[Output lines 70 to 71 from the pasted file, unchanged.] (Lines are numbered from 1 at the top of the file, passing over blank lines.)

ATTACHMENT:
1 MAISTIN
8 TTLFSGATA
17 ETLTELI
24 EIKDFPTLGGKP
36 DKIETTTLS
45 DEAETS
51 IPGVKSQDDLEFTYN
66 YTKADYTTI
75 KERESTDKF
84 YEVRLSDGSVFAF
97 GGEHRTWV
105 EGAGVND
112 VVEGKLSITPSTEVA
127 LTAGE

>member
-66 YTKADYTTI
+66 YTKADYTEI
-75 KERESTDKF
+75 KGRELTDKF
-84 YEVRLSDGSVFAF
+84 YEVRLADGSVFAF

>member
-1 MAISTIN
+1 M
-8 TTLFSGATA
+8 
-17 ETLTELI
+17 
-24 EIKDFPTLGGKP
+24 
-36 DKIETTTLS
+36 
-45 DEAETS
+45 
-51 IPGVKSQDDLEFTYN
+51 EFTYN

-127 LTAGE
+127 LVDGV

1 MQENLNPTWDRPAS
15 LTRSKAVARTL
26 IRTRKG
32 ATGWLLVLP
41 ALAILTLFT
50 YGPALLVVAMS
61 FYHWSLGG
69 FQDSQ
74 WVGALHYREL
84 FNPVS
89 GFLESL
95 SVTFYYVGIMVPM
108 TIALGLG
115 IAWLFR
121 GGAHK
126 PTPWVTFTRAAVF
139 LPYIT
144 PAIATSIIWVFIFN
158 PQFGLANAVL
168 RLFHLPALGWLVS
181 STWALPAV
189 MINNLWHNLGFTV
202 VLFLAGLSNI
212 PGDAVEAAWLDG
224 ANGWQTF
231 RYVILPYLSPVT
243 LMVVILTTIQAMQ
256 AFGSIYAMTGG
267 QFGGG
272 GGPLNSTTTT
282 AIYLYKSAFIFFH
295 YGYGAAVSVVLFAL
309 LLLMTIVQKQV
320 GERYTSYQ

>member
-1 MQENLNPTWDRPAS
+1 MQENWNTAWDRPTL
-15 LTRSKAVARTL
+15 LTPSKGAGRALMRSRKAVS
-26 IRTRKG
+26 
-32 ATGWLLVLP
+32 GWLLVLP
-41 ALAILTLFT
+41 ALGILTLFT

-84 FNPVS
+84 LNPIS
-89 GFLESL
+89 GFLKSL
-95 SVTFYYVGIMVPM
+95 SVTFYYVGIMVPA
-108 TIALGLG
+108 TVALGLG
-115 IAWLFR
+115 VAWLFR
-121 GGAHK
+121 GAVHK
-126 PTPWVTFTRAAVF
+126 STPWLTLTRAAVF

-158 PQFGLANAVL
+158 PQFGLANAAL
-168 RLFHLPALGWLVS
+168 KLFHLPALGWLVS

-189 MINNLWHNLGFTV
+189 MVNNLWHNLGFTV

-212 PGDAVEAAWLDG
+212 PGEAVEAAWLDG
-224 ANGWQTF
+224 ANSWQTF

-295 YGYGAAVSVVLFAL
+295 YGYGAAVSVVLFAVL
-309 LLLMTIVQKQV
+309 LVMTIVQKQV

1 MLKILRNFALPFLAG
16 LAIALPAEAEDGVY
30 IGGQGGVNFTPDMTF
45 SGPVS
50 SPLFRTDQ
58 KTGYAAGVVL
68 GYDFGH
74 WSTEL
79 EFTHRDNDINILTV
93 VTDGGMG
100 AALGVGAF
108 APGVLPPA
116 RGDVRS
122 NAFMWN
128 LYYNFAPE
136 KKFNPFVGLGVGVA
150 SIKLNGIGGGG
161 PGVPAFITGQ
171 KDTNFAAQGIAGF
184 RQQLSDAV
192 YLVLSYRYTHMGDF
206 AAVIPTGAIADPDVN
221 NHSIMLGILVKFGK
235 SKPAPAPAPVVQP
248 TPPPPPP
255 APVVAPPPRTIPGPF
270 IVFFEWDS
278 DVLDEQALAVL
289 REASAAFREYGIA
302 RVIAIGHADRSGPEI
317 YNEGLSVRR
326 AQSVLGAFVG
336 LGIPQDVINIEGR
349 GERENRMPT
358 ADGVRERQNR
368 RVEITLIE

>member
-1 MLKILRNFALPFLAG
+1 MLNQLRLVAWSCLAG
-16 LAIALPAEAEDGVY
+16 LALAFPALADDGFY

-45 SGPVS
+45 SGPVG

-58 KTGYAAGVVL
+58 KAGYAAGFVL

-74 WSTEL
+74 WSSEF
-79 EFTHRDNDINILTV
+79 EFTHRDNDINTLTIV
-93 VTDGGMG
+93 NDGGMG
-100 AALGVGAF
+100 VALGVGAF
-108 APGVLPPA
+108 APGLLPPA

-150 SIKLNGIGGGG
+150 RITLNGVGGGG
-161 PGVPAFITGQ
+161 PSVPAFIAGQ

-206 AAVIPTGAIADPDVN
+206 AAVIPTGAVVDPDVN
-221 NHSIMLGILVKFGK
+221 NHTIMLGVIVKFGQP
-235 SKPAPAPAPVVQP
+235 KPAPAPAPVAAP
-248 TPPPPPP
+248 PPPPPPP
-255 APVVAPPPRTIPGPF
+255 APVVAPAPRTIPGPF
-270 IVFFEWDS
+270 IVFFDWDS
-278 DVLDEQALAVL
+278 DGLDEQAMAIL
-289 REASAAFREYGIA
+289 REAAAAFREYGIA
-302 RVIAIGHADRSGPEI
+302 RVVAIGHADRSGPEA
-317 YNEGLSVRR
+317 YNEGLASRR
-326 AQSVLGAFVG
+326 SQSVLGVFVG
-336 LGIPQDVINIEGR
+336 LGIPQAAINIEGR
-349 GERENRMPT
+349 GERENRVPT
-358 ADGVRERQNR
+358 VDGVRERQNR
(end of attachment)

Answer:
295 YGYGAAVSVVLFAL
309 LLLMTIVQKQV